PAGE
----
After a fall season that included 338 participants, the intramural (IM) sports leagues came to a close last weekend with the flag football championships.
For the first time ever, this year's IM lineup included a badminton group. Started by Rob Byzantine '14, it boasted 35 participants.
Tennis is also a new addition to the IM repertoire, as it started up only last fall.
"It's my job to support those people who want to put together other sports, said Chris Rossi '10, assistant director of residential life and coordinator of IM sports. "Rob really wanted to take on badminton and make it an actual thing."
According to Rossi, students are drawn to intramurals for two main reasons.
Some students were high school athletes who want to have fun in a more laid-back environment than that provided by varsity athletics, and yet still crave competition. Others have never played a sport before and want to give it a try.
"We give people an opportunity to do something they can totally stink at," said Rossi. "You've never played it before, but neither have the other 12 people."
Yet though he is in control of the program, Rossi—who played IM flag football and softball during his time at the College—sees one inescapable downside to the IM program.
"Bowdoin students have a lot of stuff going on and take work very seriously, so IM sports are something people can't always do," he said. "You'll have some times when one team shows up and the other doesn't, and you can't really do anything about that."
"If a kid's got a paper, he isn't going to his IM game," Rossi added.
Most IM sports regularly meet twice a week, and although Rossi tries to schedule games on the weekends to minimize conflicts with other activities and schoolwork, he can't force IM athletes to show up to a voluntary activity.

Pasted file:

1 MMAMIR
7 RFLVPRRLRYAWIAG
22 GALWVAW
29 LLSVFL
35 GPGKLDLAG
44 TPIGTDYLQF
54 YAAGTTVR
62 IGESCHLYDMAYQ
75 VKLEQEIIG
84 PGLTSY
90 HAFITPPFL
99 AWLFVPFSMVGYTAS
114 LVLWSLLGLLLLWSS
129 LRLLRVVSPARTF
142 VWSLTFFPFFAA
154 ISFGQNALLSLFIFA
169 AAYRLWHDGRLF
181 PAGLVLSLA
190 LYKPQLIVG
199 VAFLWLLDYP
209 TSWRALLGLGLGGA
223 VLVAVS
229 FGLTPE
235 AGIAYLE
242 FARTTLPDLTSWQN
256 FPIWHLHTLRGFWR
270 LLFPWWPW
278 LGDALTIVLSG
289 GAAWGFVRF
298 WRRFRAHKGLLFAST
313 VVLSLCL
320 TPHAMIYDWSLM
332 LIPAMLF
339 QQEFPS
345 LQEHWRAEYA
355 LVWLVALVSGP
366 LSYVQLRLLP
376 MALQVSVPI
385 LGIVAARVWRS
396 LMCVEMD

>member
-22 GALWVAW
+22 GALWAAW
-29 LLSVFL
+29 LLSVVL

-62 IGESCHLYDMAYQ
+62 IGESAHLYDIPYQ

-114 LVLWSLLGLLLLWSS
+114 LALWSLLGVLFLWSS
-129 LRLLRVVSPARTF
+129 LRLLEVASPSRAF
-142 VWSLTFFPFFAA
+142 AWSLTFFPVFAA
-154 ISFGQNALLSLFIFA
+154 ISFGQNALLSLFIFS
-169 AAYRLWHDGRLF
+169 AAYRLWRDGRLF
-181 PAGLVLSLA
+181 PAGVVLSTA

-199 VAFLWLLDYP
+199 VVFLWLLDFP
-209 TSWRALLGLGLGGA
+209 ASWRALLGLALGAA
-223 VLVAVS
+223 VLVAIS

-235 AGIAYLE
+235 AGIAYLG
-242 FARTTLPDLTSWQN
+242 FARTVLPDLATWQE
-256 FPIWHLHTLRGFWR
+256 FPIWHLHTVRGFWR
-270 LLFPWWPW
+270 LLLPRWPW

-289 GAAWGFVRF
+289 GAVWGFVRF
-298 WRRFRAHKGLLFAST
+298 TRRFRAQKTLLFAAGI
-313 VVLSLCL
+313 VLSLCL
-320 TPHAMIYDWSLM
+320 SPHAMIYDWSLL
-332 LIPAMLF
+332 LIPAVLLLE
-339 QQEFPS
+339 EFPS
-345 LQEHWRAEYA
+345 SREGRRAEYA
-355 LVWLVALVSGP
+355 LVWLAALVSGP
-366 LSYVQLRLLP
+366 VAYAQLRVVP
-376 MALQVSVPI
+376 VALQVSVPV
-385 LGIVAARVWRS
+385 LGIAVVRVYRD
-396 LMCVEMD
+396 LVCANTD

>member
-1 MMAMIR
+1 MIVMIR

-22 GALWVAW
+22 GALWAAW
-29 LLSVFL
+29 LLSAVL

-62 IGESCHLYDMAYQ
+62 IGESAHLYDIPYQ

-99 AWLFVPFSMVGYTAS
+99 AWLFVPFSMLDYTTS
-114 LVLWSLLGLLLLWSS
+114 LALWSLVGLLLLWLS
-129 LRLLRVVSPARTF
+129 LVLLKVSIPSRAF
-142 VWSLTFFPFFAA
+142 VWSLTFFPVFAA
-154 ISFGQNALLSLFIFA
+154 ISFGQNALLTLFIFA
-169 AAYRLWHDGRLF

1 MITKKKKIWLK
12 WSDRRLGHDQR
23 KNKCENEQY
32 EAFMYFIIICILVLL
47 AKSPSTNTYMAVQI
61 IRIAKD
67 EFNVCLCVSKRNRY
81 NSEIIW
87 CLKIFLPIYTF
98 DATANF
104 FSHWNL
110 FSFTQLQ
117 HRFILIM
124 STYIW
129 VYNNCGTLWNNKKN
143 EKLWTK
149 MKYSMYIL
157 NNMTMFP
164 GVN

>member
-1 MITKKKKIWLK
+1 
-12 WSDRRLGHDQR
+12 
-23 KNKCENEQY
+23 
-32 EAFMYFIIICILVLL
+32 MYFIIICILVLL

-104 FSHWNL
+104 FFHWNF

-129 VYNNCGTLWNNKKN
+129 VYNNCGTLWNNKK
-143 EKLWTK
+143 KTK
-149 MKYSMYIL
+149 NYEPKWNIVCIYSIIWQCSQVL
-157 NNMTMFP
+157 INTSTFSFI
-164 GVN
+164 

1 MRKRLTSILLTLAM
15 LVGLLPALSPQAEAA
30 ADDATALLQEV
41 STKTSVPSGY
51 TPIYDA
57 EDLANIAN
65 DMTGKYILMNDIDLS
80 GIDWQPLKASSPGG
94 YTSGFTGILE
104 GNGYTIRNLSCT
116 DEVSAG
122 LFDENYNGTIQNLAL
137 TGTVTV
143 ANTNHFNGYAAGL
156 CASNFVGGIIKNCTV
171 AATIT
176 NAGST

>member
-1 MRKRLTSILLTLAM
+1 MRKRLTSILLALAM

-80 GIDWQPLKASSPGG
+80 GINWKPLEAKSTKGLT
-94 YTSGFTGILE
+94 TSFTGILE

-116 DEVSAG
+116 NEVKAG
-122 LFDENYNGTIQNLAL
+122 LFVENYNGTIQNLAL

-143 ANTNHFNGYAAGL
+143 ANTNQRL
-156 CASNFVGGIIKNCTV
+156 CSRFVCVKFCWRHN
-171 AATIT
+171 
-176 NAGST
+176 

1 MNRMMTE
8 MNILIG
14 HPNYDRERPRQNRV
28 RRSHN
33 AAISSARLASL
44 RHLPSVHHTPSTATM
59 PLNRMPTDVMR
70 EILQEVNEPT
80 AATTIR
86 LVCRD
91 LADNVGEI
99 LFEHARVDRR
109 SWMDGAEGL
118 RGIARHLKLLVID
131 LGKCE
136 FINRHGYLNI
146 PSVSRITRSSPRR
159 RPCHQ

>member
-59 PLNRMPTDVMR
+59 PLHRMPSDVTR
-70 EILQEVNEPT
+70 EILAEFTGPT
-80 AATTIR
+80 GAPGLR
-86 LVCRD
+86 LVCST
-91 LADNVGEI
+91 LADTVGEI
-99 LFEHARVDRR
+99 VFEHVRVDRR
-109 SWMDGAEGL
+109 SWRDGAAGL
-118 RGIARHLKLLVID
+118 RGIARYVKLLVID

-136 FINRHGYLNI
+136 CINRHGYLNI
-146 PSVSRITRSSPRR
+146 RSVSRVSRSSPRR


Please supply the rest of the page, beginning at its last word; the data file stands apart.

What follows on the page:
The team Crabcakes & Football won the 10-team flag football league last weekend.
"Flag football and badminton both have smaller groups, but people are just really jacked up about those sports," said Rossi.
Though larger IM enrollments usually occur during the winter season, the fall turnouts were consistent with those of past years.
In the IM soccer league, there were A, B and C divisions. Getting Messi won B-league soccer, while Troy took home the gold in the C-league.
The A-league, however, consisted of only four teams, which made the competition fairly relaxed.
Oftentimes, the group of students in A-league would meet at the scheduled game times and play pickup soccer games, and at the end of the season no final championship game was actually played.
There were nine B-league soccer teams and five C-league teams, each of which had a sector of free agent players.
Students have the option to sign up for IM sports as part of a team or as an individual free agent, and it takes a critical mass of free agents to create a team.
As of now, the winter IM season will consist of tennis, badminton, three-on-three basketball, and hockey. The latter two sports are usually the most popular IM offerings, and will be divided into A, B and C leagues.
Signups for the winter round of IM sports are currently underway online, and will be close at 5 p.m. on Monday, November 7.